The frustration and sadness of not being able to start a family of your own can be emotionally overwhelming. Genetics, lifestyle, and age can affect a couple’s ability to become pregnant.
At Reproductive Fertility Center, our team’s primary focus is helping you achieve your family goals. Understanding what could be the cause of your inability to conceive and learning what options are available can help reduce some of the stress.
Before deciding which option will help you and your partner conceive, the first step is fertility testing. It is best for a couple under age 30 to see a fertility specialist if they have not been successful after a year of attempting to become pregnant, and if they are over age 30, they should see a specialist after six months without a successful pregnancy. Both partners should meet with a specialist to identify any issues contributing to the difficulty of conceiving.
In Vitro Fertilization (IVF)
Many couples who have difficulties conceiving choose to undergo in vitro fertilization (IVF), a process that involves extracting a woman’s eggs, fertilizing the eggs with her partner’s or donor sperm outside the body, and implanting the resulting embryo into the uterus. Women under 35 years of age are more likely to have a successful outcome using their own eggs during an IVF cycle. However, women who are over 35 years of age may have a decreased ovarian reserve, and it may be recommended to seek an egg donor for their IVF treatment.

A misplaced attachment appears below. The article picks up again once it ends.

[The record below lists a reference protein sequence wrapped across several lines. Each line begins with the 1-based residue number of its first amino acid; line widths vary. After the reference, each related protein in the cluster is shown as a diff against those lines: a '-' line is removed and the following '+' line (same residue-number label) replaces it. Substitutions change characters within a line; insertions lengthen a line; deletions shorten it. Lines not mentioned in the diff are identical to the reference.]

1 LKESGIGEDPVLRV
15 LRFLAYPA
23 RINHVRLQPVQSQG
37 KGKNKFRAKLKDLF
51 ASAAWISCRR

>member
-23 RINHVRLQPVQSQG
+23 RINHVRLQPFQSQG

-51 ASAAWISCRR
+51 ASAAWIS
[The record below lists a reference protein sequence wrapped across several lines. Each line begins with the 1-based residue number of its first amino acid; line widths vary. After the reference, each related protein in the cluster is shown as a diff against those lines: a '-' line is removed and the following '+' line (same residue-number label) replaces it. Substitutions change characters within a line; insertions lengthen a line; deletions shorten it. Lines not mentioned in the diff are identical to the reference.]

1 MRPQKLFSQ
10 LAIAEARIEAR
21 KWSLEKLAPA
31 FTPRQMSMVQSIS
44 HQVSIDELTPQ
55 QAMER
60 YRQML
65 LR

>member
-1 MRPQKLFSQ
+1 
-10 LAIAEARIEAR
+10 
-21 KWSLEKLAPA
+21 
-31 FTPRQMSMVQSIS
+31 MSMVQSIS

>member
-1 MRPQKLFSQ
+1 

Women of any age may experience a diminished ovarian reserve that can impact their ability to conceive naturally. Egg donation is recommended if a woman is unable to produce healthy eggs, regardless of the underlying reason. While making the decision to use an egg donor can be difficult, it can significantly improve a woman’s chances of conception.
Testicular Sperm Extraction
In some cases, it is the male partner who may be infertile. Male infertility can be a result of different factors, including difficulties ejaculating or a low sperm count.
If you are experiencing difficulty conceiving because of male factor infertility, patients may be able to turn to testicular sperm extraction (TESE). This treatment can be performed alongside an IVF cycle. The sperm will be directly harvested from the testicles, in a process similar to a biopsy, and the extracted sperm will be used in a process known as ICSI (intra-cytoplasmic sperm injection) to fertilize the egg(s) retrieved from the female partner. Once an embryo is created, it will then be placed inside the woman’s uterus.